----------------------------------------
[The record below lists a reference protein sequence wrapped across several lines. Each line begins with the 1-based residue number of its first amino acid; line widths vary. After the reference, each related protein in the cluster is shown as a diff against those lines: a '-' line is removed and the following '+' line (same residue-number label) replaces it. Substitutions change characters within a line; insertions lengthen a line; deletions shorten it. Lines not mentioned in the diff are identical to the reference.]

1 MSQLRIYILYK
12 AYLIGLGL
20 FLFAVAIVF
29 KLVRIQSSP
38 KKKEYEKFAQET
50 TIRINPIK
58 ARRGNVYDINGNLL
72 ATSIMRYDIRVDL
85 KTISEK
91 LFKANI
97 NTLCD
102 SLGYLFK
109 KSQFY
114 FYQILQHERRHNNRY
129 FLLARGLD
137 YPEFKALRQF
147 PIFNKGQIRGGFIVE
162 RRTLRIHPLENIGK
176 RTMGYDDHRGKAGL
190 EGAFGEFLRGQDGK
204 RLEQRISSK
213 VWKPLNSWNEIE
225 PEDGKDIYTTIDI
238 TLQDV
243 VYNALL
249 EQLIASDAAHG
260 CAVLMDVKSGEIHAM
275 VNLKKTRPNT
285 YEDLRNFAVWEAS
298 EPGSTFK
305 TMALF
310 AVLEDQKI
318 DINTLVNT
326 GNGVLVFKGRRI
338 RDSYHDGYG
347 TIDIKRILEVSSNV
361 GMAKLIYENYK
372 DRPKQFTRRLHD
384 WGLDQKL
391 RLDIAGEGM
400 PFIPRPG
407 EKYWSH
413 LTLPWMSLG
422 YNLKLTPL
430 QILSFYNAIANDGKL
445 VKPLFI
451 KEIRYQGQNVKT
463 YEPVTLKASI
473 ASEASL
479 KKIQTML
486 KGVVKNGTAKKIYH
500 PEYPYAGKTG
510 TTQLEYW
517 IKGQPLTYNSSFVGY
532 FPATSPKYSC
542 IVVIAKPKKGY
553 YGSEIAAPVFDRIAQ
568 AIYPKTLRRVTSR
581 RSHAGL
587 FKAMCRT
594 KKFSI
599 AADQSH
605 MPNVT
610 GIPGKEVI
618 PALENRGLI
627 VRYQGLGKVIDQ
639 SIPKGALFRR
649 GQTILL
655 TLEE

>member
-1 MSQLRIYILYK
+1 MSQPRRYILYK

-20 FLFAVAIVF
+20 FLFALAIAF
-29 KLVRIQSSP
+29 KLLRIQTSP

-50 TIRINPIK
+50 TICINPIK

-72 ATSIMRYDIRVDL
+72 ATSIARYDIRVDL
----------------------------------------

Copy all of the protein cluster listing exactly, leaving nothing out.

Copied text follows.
[The record below lists a reference protein sequence wrapped across several lines. Each line begins with the 1-based residue number of its first amino acid; line widths vary. After the reference, each related protein in the cluster is shown as a diff against those lines: a '-' line is removed and the following '+' line (same residue-number label) replaces it. Substitutions change characters within a line; insertions lengthen a line; deletions shorten it. Lines not mentioned in the diff are identical to the reference.]

1 MSQLRIYILYK
12 AYLIGLGL
20 FLFAVAIVF
29 KLVRIQSSP
38 KKKEYEKFAQET
50 TIRINPIK
58 ARRGNVYDINGNLL
72 ATSIMRYDIRVDL
85 KTISEK
91 LFKANI
97 NTLCD
102 SLGYLFK
109 KSQFY
114 FYQILQHERRHNNRY
129 FLLARGLD
137 YPEFKALRQF
147 PIFNKGQIRGGFIVE
162 RRTLRIHPLENIGK
176 RTMGYDDHRGKAGL
190 EGAFGEFLRGQDGK
204 RLEQRISSK
213 VWKPLNSWNEIE
225 PEDGKDIYTTIDI
238 TLQDV
243 VYNALL
249 EQLIASDAAHG
260 CAVLMDVKSGEIHAM
275 VNLKKTRPNT
285 YEDLRNFAVWEAS
298 EPGSTFK
305 TMALF
310 AVLEDQKI
318 DINTLVNT
326 GNGVLVFKGRRI
338 RDSYHDGYG
347 TIDIKRILEVSSNV
361 GMAKLIYENYK
372 DRPKQFTRRLHD
384 WGLDQKL
391 RLDIAGEGM
400 PFIPRPG
407 EKYWSH
413 LTLPWMSLG
422 YNLKLTPL
430 QILSFYNAIANDGKL
445 VKPLFI
451 KEIRYQGQNVKT
463 YEPVTLKASI
473 ASEASL
479 KKIQTML
486 KGVVKNGTAKKIYH
500 PEYPYAGKTG
510 TTQLEYW
517 IKGQPLTYNSSFVGY
532 FPATSPKYSC
542 IVVIAKPKKGY
553 YGSEIAAPVFDRIAQ
568 AIYPKTLRRVTSR
581 RSHAGL
587 FKAMCRT
594 KKFSI
599 AADQSH
605 MPNVT
610 GIPGKEVI
618 PALENRGLI
627 VRYQGLGKVIDQ
639 SIPKGALFRR
649 GQTILL
655 TLEE

>member
-1 MSQLRIYILYK
+1 MSQPRRYILYK

-20 FLFAVAIVF
+20 FLFALAIAF
-29 KLVRIQSSP
+29 KLLRIQTSP

-50 TIRINPIK
+50 TICINPIK

-72 ATSIMRYDIRVDL
+72 ATSIARYDIRVDL